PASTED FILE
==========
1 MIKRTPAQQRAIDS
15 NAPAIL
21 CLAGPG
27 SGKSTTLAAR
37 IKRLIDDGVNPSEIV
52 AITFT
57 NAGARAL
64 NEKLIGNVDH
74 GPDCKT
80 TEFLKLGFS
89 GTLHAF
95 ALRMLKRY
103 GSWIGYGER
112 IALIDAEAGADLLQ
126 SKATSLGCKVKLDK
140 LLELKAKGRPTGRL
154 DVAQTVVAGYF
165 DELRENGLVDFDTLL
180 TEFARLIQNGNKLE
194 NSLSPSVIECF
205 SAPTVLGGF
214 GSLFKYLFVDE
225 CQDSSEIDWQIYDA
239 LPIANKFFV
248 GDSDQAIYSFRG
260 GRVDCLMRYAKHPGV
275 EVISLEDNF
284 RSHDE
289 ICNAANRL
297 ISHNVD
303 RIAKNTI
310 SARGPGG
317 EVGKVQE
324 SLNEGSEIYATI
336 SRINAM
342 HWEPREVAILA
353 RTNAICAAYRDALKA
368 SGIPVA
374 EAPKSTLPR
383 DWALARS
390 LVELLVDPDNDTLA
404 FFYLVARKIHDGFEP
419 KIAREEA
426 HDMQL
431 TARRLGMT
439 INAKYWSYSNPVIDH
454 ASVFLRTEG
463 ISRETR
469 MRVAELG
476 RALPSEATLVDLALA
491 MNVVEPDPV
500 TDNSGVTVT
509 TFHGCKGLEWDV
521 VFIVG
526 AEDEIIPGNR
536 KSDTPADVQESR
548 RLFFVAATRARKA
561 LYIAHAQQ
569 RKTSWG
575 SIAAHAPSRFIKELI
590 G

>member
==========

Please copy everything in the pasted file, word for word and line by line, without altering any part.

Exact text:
1 MIKRTPAQQRAIDS
15 NAPAIL
21 CLAGPG
27 SGKSTTLAAR
37 IKRLIDDGVNPSEIV
52 AITFT
57 NAGARAL
64 NEKLIGNVDH
74 GPDCKT
80 TEFLKLGFS
89 GTLHAF
95 ALRMLKRY
103 GSWIGYGER
112 IALIDAEAGADLLQ
126 SKATSLGCKVKLDK
140 LLELKAKGRPTGRL
154 DVAQTVVAGYF
165 DELRENGLVDFDTLL
180 TEFARLIQNGNKLE
194 NSLSPSVIECF
205 SAPTVLGGF
214 GSLFKYLFVDE
225 CQDSSEIDWQIYDA
239 LPIANKFFV
248 GDSDQAIYSFRG
260 GRVDCLMRYAKHPGV
275 EVISLEDNF
284 RSHDE
289 ICNAANRL
297 ISHNVD
303 RIAKNTI
310 SARGPGG
317 EVGKVQE
324 SLNEGSEIYATI
336 SRINAM
342 HWEPREVAILA
353 RTNAICAAYRDALKA
368 SGIPVA
374 EAPKSTLPR
383 DWALARS
390 LVELLVDPDNDTLA
404 FFYLVARKIHDGFEP
419 KIAREEA
426 HDMQL
431 TARRLGMT
439 INAKYWSYSNPVIDH
454 ASVFLRTEG
463 ISRETR
469 MRVAELG
476 RALPSEATLVDLALA
491 MNVVEPDPV
500 TDNSGVTVT
509 TFHGCKGLEWDV
521 VFIVG
526 AEDEIIPGNR
536 KSDTPADVQESR
548 RLFFVAATRARKA
561 LYIAHAQQ
569 RKTSWG
575 SIAAHAPSRFIKELI
590 G

>member